Optimization models for minimizing pollutant exposure from groundwater resources require time and resources that many communities might not have ready access to due to their economic conditions. In such cases, it might be useful to develop a “rule of thumb” approach for suggestions in case of uncertainties and inadequate means to address these uncertainties. Monte Carlo analysis was performed for a simplified groundwater system and the effects of extraction patterns, distance to pollution source, dispersivity, pollutant pulse period, pore water velocity and decay were examined for minimizing the high pollutant exposure risk from the extracted groundwater. Results indicate that, in a high uncertainty scenario, the best bet for minimizing the risk of high pollutant exposure would be to adopt a frequent extraction pattern and supply the water as a mixture of extractions from multiple wells spread over an area. These findings can be used as a “rule of thumb” wherever time and resources might be the limiting factors.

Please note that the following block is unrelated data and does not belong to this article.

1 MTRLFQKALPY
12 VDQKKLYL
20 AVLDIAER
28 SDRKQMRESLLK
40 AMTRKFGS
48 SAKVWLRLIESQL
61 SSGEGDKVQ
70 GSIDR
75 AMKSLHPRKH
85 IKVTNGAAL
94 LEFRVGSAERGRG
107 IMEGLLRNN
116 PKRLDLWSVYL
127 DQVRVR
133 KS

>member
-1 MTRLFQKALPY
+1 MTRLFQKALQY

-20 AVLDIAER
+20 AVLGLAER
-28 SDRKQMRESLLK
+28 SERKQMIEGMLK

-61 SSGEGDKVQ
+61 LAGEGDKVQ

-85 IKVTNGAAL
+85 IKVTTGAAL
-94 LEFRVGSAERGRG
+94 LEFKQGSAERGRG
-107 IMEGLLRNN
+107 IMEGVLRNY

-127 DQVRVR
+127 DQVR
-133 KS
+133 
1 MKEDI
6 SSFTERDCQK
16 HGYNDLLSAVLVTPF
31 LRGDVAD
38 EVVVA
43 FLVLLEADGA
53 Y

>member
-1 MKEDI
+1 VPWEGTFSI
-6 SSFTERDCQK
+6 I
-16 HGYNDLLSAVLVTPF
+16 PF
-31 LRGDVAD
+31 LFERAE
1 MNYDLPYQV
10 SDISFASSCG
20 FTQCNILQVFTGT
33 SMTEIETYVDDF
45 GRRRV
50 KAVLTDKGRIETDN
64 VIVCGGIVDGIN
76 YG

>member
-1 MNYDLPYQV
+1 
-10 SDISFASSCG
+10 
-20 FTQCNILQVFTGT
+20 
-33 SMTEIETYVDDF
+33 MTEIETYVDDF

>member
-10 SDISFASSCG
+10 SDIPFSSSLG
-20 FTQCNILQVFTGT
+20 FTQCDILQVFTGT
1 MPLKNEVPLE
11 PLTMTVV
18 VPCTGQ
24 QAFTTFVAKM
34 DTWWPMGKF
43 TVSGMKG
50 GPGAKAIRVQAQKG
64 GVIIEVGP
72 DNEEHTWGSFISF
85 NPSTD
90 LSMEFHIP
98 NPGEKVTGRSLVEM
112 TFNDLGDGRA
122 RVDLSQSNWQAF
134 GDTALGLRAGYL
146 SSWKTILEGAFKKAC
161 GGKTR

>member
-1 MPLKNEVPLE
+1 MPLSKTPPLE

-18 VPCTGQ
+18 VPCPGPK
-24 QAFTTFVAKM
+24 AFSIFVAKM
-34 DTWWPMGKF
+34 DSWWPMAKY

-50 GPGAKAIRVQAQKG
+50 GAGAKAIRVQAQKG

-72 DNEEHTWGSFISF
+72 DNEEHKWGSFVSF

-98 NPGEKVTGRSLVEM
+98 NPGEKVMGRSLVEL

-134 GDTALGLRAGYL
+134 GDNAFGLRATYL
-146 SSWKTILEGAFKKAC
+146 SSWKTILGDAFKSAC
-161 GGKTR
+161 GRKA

Groundwater depletion is a concern around the world with implications for food security, ecological resilience, and human conflict. Long-term perspectives provided by tree ring-based reconstructions can improve understanding of factors driving variability in groundwater elevations, but such reconstructions are rare to date. Here, we report a set of new 546-year tree-ring chronologies developed from living and remnant longleaf pine (Pinus palustris) trees that, when combined with existing bald cypress (Taxodium distichum) tree-ring chronologies, were used to create a set of nested reconstructions of mean annual groundwater elevation for North Central Florida that together explain 63% of the variance in instrumental measurements and span 1498–2015. Split calibration confirms the skill of the reconstructions, but coefficient of efficiency metrics and significant autocorrelation in the regression residuals indicate a weakening relationship between tree growth and groundwater elevation over recent decades. Comparison to data from a nearby groundwater well suggests extraction of groundwater is likely contributing to this weakening signal. Periodicity within the reconstruction and comparison with global sea surface temperatures highlight the role of El Niño-Southern Oscillation (ENSO) in driving groundwater elevations, but the strength of this role varies substantially over time. Atlantic and Pacific sea surface temperatures modulate ENSO influences, and comparisons to multiple proxy-based reconstructions indicate an inconsistent and weaker influence of ENSO prior to the 1800s. Our results highlight the dynamic influence of ocean-atmospheric phenomena on groundwater resources in North Central Florida and build on instrumental records to better depict the long-term range of groundwater elevations.